FIG. 5 illustrates how the 3.0″ diameter inner core is gently being inserted into the skokker through the 4.0″ slit cut earlier on the surface of the skokker.

FIG. 6 illustrates the installation of a specially threaded strut into a threaded hole on the surface of the inner core.

FIG. 7 illustrates the insertion of an elastic flap outfitted with a spring and steel shaft into a strut already attached to the inner core through a 0.094″ diameter bore in the strut.

FIG. 8 shows the final positions of a strut inside the skokker after the six struts are extended ˜0.75″ from the inner core surface allowing the plastic flaps to press snugly against the inner surface of the ball shell of the skokker.

DETAILED DESCRIPTION OF THE INVENTION

The present invention will now be discussed in connection with a preferred embodiment shown in FIGS. 1-8.

In the Figures and the following more detailed description, numerals indicate various features of the invention, with like numerals referring to like features throughout both the drawings and the description. Although the Figures are described in greater detail below, the following is a glossary of the elements identified in the Figures.

1 inner core
1A attachment points to the core
2 fluid
3 game ball
4 strut
4A strut bore
4B strut shaft
4C strut thread
5 ball shell
5A inner surface of ball shell 5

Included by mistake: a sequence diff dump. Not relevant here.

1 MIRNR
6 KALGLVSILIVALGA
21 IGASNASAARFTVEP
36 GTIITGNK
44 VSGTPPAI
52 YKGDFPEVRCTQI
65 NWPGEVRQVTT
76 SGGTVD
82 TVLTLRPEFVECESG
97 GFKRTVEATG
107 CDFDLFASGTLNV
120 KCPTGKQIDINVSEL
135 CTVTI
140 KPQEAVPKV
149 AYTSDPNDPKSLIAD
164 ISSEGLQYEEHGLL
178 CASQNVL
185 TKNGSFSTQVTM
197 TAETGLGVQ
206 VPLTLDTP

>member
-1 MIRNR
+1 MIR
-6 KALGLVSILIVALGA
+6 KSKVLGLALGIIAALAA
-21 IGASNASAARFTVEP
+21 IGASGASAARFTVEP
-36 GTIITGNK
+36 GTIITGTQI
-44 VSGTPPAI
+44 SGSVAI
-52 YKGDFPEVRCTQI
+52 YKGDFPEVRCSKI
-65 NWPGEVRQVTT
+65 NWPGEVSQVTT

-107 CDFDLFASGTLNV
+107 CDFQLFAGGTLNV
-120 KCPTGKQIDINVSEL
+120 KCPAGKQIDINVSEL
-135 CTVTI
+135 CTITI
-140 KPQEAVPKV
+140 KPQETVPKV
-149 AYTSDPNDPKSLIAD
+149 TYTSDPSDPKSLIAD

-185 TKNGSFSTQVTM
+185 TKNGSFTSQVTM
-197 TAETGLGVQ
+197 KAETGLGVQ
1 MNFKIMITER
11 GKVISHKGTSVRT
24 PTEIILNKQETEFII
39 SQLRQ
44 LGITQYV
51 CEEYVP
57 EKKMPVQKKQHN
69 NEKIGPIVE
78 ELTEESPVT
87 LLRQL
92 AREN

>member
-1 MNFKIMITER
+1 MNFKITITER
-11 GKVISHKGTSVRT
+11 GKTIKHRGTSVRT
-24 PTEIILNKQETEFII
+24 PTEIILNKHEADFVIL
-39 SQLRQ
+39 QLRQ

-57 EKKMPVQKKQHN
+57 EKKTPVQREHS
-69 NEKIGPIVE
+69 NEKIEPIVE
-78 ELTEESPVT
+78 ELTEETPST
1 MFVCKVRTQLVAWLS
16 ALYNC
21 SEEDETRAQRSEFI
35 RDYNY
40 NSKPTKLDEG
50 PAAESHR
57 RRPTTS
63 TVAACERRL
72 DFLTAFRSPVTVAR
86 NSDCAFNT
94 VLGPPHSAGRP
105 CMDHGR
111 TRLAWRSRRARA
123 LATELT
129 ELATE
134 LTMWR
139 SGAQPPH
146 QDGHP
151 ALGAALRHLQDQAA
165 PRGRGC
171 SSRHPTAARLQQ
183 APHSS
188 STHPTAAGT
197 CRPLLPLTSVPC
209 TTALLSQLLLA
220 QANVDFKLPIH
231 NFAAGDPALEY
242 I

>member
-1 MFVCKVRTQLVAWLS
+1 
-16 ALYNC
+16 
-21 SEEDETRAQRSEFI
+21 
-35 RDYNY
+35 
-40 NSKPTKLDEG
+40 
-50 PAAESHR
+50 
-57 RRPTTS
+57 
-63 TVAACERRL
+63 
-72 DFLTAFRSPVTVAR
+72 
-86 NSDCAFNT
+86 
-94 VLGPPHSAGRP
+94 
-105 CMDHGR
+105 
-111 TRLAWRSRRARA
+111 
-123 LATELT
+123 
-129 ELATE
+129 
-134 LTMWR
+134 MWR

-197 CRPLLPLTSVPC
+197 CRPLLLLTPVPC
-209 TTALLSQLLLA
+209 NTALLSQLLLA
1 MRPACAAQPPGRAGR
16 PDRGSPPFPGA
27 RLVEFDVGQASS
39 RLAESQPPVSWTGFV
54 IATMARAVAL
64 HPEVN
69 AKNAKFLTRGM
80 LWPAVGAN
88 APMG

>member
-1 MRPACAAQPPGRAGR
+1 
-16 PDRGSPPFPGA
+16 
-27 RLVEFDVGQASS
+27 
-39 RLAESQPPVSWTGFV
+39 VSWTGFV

5B outer surface of ball shell 5
6 spring
7 elastic flap
8 air pocket
9 inflation valve
10  counterclockwise spin
11  right side point of contact
12  clockwise spin
14  left side point of contact
20  hard plastic shell of inner core 1
21  fluid
21A optional spheres included as part
of fluid 21 (as opposed to gas 23)
22  sealed spherical cavity
23  gas inside cavity 22
111  slit

The present invention is directed to a novel ball called “The Skokker Ball™” (“skokker” for short) used to play a new outdoor sporting game that combines the intrigue, skill and excitement features of the prestigious golf game with the popular soccer game. This new outdoor sporting game is called “Sokker Golph™”. The playing rules of this new game generally follow the framework of golf in that each player starts out with his or her own ball (equivalent to the golf ball in the game of golf) and attempts to place the ball into a designated spot called the “buc” or bucket on the “smooth” (equivalent respectively to the hole and the putting green for the game of golf. The playing field for the game of Sokker Golph is called a “SG course” which is equivalent to the golf course in golf. Like in the playing of golf, when a player using special clubs attempts to sink a golf ball into each of the 9 or 18 holes on a golf course with as few strokes as possible, the player playing Sokker Golph tries to achieve the same objective without the use of clubs but with a totally different ball called the skokker. For playing a “buc” in Sokker Golph a player, optionally equipped with a special pair of shoes, attempts to first kick the ball onto the “smooth” and then sinks the ball into the “buc”. Like golf, for playing a 9-buc or 18-buc game, whosoever uses the fewest strokes (kicks or strikes) to sink the skokker into each of the 9 bucs or 18 bucs wins the game.